Kirkland landmarks receive Historic Designation Awards

A city employee stands on a ladder to disassemble the ferry clock in downtown Kirkland in 2011.  - Reporter file photo
A city employee stands on a ladder to disassemble the ferry clock in downtown Kirkland in 2011.
— image credit: Reporter file photo

The King County Historic Preservation Program and the Landmarks Commission honored two sites in Kirkland on May 15 during the 14th Annual King County Executive’s John D. Spellman Awards program for achievement in historic preservation. The ceremony was held at the VFW Keewaydin Clubhouse on Mercer Island.

The Certificates of Designation were presented to members of the Kirkland ferry clock restoration committee and Barbara Loomis for her 1889 Victorian home near Market Street.

The Captain Anderson Ferry Clock was designated a Kirkland Landmark after a citizens’ committee and the Kirkland Heritage Society worked to restore the 79-year-old icon. Kirkland resident Sue Contreras spearheaded the project and Loita Hawkinson, Vic Newhard, Loomis, Mark Padgett, Matt McCauley and many others worked on the project located at the corner of Lake Street and Kirkland Avenue.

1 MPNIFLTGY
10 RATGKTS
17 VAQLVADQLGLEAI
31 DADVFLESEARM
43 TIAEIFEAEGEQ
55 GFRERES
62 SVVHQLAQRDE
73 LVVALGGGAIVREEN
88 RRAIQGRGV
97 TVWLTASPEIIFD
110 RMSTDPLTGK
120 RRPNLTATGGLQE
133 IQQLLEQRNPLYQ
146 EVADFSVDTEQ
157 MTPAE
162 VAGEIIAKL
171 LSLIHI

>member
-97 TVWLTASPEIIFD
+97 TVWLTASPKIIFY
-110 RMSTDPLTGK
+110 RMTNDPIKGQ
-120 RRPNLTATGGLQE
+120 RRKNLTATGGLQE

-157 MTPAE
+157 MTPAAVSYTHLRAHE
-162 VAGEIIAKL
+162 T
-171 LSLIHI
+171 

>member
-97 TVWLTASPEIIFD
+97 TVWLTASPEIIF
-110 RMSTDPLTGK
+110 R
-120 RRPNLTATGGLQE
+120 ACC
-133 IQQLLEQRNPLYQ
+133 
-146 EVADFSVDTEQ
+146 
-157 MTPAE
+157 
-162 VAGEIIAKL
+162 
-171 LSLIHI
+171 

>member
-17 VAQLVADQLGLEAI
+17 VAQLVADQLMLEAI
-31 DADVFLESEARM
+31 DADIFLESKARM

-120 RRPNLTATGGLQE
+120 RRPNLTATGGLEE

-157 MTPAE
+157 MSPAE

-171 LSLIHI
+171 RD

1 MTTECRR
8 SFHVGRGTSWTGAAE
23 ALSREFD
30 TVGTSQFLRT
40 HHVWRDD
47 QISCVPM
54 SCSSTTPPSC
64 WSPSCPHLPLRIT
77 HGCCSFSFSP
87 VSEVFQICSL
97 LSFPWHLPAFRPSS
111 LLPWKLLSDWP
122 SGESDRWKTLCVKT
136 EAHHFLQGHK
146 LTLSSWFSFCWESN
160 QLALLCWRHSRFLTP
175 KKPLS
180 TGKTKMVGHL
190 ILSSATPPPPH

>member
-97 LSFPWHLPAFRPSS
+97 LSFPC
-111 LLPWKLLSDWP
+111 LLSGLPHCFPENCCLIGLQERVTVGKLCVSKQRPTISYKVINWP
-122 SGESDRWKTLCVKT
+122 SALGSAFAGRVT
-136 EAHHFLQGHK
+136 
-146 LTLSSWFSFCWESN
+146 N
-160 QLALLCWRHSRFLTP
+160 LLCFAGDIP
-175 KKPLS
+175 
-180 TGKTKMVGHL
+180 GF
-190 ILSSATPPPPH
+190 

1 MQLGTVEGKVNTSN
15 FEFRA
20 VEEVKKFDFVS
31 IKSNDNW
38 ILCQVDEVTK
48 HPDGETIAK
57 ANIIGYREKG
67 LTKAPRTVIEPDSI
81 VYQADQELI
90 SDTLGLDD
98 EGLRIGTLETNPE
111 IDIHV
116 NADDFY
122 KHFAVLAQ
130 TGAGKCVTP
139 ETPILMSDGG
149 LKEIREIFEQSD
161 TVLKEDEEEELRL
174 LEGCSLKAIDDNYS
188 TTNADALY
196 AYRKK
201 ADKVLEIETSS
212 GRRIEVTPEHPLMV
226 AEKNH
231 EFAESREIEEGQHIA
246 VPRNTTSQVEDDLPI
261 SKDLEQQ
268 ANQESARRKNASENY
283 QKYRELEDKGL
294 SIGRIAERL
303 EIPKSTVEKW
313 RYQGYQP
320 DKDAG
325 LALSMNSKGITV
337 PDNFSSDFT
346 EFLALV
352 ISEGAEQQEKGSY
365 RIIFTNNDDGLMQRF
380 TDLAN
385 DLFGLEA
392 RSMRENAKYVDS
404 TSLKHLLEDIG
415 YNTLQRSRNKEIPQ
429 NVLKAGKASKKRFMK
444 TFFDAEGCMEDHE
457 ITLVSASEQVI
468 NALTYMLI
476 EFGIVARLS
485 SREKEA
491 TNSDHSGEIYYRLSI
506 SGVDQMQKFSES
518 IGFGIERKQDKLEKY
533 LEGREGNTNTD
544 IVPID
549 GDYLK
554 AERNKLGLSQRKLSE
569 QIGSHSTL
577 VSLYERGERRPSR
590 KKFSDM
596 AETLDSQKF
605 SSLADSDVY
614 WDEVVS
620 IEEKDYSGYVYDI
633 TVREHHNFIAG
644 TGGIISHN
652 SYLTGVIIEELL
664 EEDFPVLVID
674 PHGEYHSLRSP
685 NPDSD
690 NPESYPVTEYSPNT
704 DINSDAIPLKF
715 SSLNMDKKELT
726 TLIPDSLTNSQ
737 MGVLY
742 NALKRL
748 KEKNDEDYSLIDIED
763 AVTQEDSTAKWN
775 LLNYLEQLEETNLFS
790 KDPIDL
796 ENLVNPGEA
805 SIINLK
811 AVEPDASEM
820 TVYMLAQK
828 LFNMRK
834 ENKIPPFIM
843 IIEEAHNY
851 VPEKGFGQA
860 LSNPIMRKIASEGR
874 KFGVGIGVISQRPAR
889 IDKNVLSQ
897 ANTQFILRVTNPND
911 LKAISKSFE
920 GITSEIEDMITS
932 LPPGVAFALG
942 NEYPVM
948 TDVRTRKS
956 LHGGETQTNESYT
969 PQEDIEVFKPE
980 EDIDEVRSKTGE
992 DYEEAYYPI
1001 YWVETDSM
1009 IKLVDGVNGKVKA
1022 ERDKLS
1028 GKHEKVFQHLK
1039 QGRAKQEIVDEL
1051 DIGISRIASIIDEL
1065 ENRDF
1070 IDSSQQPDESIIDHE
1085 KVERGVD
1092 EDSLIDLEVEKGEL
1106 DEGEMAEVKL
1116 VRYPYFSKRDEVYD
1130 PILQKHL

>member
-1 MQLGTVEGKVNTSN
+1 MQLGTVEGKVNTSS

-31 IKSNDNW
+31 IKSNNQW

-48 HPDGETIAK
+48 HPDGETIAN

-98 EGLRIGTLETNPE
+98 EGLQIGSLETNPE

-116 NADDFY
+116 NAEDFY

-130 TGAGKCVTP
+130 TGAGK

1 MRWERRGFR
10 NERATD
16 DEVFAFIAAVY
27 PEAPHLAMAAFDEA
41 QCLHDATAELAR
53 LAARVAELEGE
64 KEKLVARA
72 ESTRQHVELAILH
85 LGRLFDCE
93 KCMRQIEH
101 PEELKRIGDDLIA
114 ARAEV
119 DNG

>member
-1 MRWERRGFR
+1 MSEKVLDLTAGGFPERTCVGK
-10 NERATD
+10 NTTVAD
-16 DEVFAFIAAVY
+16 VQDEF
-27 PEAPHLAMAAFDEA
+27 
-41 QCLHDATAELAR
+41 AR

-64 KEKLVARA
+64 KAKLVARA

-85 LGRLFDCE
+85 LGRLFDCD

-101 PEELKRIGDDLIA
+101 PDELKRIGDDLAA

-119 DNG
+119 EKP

Captain John L. Anderson donated the ferry clock to the city in 1935 and it stopped working in 1945. It read 1:33 o’clock for nearly 70 years. The restoration included a new light standard and, of course, a repair of the mechanics inside the clock to get time moving again.

Loomis also received a Historic Designation Award for her Kirkland home turned bed and breakfast. The Kirkland resident moved into the home in 1973 and worked to restore the landmark during a 20 year period. She opened the Loomis House Bed and Breakfast on a part time basis in 2008 and then full time early last year after lobbying the Kirkland City Council to change city ordinances to allow her business in the residential neighborhood.

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